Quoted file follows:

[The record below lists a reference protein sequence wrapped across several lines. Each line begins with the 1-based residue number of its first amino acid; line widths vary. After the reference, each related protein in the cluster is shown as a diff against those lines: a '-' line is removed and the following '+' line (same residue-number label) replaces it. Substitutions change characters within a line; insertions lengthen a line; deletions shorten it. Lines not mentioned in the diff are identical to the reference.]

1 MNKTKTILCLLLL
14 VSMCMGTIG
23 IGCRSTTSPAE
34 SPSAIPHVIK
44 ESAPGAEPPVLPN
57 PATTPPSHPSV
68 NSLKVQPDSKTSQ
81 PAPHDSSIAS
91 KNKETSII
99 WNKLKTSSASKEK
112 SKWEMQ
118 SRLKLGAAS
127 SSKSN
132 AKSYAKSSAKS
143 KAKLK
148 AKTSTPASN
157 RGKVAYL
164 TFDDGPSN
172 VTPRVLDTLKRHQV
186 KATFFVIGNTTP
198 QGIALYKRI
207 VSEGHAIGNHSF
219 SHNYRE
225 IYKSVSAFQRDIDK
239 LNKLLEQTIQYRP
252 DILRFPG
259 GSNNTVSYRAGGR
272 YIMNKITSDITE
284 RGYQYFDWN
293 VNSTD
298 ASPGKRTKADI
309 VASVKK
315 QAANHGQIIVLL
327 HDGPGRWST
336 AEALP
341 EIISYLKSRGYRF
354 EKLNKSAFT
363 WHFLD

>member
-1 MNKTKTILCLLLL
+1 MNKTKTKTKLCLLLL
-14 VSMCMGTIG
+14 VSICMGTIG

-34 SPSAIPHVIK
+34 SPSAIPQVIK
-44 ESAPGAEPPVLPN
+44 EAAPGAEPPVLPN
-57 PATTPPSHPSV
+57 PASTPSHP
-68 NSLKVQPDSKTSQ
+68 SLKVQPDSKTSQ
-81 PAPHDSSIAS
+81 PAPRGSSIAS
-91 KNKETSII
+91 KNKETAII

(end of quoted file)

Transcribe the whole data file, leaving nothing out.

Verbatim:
[The record below lists a reference protein sequence wrapped across several lines. Each line begins with the 1-based residue number of its first amino acid; line widths vary. After the reference, each related protein in the cluster is shown as a diff against those lines: a '-' line is removed and the following '+' line (same residue-number label) replaces it. Substitutions change characters within a line; insertions lengthen a line; deletions shorten it. Lines not mentioned in the diff are identical to the reference.]

1 MNKTKTILCLLLL
14 VSMCMGTIG
23 IGCRSTTSPAE
34 SPSAIPHVIK
44 ESAPGAEPPVLPN
57 PATTPPSHPSV
68 NSLKVQPDSKTSQ
81 PAPHDSSIAS
91 KNKETSII
99 WNKLKTSSASKEK
112 SKWEMQ
118 SRLKLGAAS
127 SSKSN
132 AKSYAKSSAKS
143 KAKLK
148 AKTSTPASN
157 RGKVAYL
164 TFDDGPSN
172 VTPRVLDTLKRHQV
186 KATFFVIGNTTP
198 QGIALYKRI
207 VSEGHAIGNHSF
219 SHNYRE
225 IYKSVSAFQRDIDK
239 LNKLLEQTIQYRP
252 DILRFPG
259 GSNNTVSYRAGGR
272 YIMNKITSDITE
284 RGYQYFDWN
293 VNSTD
298 ASPGKRTKADI
309 VASVKK
315 QAANHGQIIVLL
327 HDGPGRWST
336 AEALP
341 EIISYLKSRGYRF
354 EKLNKSAFT
363 WHFLD

>member
-1 MNKTKTILCLLLL
+1 MNKTKTKTKLCLLLL
-14 VSMCMGTIG
+14 VSICMGTIG

-34 SPSAIPHVIK
+34 SPSAIPQVIK
-44 ESAPGAEPPVLPN
+44 EAAPGAEPPVLPN
-57 PATTPPSHPSV
+57 PASTPSHP
-68 NSLKVQPDSKTSQ
+68 SLKVQPDSKTSQ
-81 PAPHDSSIAS
+81 PAPRGSSIAS
-91 KNKETSII
+91 KNKETAII